Sarah Ditum is a journalist who writes regularly for the Guardian, New Statesman and others. Her website is here.

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The Brexit effect: The fall in EU migration spells trouble for the UK

The 84,000 fall in net migration to 248,000 will harm an economy that is dependent on immigration.

The UK may not have left the EU yet but Europeans are already leaving it. New figures from the ONS show that 117,000 EU citizens emigrated in 2016 (up 31,000 from 2015) - the highest level for six years. The exodus was most marked among eastern Europeans, with a fall in immigration from the EU8 countries to 48,000 (down 25,000) and a rise in emigration to 43,000 (up 16,000).

As a result, net migration has fallen to 248,000 (down 84,000), the lowest level since 2014. That's still nearly more than double the Conservatives' target of "tens of thousands a year" (reaffirmed in their election manifesto) but the trend is unmistakable. The number of international students, who Theresa May has refused to exclude from the target (despite cabinet pleas), fell by 32,000 to 136,000. And all this before the government has imposed new controls on free movement.

The causes of the UK's unattractiveness are not hard to discern. The pound’s depreciation (which makes British wages less competitive), the spectre of Brexit (May has refused to guarantee EU citizens the right to remain) and a rise in hate crimes and xenophobia are likely to be the main deterrents. Ministers may publicly welcome the figures but many privately acknowledge that they come at a price. The OBR recently forecast that lower migration would cost £6bn a year by 2020-21. As well as reflecting weaker growth, reduced immigration is likely to reinforce it. Migrants pay far more in tax than they claim in benefits, with a net contribution of £7bn a year. An OBR study found that with zero net migration, public sector debt would rise to 145 per cent of GDP by 2062-63, while with high net migration it would fall to 73 per cent.

Brexit has in fact forced ministers to increasingly acknowledge an uncomfortable truth: Britain needs immigrants. Those who boasted during the referendum of their desire to reduce the number of newcomers have been forced to qualify their remarks. Brexit secretary David Davis, for instance, recently conceded that immigration woud not invariably fall after the UK leaves the EU. "I cannot imagine that the policy will be anything other than that which is in the national interest, which means that from time to time we’ll need more, from time to time we’ll need less migrants."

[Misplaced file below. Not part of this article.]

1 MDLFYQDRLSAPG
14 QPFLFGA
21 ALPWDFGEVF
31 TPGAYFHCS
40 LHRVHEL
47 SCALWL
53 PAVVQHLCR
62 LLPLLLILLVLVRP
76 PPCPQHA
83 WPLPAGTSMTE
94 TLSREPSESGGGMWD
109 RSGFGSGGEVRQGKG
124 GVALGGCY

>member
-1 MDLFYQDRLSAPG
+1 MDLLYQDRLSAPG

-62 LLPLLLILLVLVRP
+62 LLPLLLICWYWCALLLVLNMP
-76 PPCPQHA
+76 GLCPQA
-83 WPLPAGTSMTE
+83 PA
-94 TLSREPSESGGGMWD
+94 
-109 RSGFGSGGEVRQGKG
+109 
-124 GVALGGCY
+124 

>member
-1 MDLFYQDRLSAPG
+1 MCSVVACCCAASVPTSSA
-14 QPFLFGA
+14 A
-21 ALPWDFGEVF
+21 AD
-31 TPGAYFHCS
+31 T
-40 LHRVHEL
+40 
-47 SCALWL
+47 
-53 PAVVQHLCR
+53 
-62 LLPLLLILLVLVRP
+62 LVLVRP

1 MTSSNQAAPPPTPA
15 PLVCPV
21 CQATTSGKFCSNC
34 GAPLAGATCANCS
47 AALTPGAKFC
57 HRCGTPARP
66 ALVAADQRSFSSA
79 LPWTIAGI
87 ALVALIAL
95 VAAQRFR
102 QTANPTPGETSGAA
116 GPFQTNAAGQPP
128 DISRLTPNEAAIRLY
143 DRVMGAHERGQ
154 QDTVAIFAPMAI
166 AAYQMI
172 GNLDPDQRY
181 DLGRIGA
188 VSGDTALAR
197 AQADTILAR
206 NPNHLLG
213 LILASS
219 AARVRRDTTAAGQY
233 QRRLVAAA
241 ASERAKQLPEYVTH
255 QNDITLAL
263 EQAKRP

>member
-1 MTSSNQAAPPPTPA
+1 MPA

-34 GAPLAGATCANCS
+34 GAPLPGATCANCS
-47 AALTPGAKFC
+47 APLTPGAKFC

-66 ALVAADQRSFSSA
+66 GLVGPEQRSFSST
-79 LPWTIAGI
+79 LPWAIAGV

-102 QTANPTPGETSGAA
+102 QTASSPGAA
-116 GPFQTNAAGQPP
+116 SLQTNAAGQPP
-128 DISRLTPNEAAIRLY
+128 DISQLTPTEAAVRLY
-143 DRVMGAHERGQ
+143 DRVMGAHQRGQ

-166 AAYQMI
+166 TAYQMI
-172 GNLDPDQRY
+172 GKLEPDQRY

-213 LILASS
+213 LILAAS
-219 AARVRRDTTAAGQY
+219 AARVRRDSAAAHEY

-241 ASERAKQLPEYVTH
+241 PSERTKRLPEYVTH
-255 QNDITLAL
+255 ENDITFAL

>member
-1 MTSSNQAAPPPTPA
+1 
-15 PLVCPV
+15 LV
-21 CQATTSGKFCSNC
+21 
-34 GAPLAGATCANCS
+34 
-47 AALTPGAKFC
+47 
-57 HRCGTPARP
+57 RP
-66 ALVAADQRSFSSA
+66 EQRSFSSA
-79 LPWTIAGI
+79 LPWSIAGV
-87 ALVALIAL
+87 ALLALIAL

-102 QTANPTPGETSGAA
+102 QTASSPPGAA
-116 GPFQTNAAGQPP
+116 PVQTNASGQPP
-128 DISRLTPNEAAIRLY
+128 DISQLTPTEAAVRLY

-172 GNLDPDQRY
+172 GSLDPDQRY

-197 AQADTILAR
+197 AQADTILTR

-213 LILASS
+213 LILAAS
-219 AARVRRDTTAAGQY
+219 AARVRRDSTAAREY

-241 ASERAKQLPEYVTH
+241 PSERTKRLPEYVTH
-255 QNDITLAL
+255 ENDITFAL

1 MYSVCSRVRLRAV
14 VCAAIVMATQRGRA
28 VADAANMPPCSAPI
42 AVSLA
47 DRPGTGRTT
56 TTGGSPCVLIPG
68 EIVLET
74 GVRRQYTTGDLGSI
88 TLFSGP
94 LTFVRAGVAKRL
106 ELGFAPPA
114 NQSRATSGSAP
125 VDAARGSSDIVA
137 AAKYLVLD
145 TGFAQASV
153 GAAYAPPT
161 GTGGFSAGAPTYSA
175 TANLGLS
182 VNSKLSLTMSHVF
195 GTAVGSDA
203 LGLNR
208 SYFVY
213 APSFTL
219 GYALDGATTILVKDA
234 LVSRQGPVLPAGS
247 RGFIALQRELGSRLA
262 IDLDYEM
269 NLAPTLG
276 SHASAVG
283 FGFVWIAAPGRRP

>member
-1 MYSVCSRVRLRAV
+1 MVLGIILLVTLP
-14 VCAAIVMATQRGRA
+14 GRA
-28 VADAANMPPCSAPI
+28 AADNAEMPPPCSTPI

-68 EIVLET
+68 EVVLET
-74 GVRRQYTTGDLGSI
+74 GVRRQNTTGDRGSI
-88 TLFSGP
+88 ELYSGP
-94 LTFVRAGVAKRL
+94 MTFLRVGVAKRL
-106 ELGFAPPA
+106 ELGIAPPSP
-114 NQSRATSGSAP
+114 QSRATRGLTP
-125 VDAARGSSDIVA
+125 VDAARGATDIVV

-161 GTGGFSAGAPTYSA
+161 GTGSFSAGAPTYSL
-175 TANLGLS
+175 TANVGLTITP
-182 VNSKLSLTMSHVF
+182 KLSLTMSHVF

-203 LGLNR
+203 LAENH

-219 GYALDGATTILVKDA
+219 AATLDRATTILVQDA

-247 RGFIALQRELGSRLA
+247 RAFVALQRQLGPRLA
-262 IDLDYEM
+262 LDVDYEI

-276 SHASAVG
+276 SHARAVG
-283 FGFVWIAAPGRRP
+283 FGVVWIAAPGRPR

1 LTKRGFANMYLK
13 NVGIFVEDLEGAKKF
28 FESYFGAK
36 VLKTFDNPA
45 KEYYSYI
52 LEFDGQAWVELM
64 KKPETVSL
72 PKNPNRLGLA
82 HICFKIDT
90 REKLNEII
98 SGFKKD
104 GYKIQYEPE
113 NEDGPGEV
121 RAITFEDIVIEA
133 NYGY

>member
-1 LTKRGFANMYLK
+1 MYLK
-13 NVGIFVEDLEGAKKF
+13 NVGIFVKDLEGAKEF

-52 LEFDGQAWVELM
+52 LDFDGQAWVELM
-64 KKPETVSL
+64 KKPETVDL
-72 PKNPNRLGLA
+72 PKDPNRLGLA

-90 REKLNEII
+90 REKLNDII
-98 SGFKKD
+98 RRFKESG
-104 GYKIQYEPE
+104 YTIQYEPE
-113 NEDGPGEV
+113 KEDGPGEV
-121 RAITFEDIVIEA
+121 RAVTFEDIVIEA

Though Davis insisted that the government would eventually meet its "tens of thousands" target (a level not seen since 1997), he added: "The simple truth is that we have to manage this problem. You’ve got industry dependent on migrants. You’ve got social welfare, the national health service. You have to make sure they continue to work."

As my colleague Julia Rampen has charted, Davis's colleagues have inserted similar caveats. Andrea Leadsom, the Environment Secretary, who warned during the referendum that EU immigration could “overwhelm” Britain, has told farmers that she recognises “how important seasonal labour from the EU is to the everyday running of your businesses”. Others, such as the Health Secretary, Jeremy Hunt, the Business Secretary, Greg Clark, and the Communities Secretary, Sajid Javid, have issued similar guarantees to employers. Brexit is fuelling immigration nimbyism: “Fewer migrants, please, but not in my sector.”

Alongside the new immigration figures, GDP growth in the first quarter of 2017 was revised down to 0.2 per cent - the weakest performance since Q4 2012. In recent history, there has only been one reliable means of reducing net migration: a recession. Newcomers from the EU halved after the 2008 crash. Should the UK suffer the downturn that historic trends predict, it will need immigrants more than ever. Both the government and voters may only miss migrants when they're gone.

George Eaton is political editor of the New Statesman.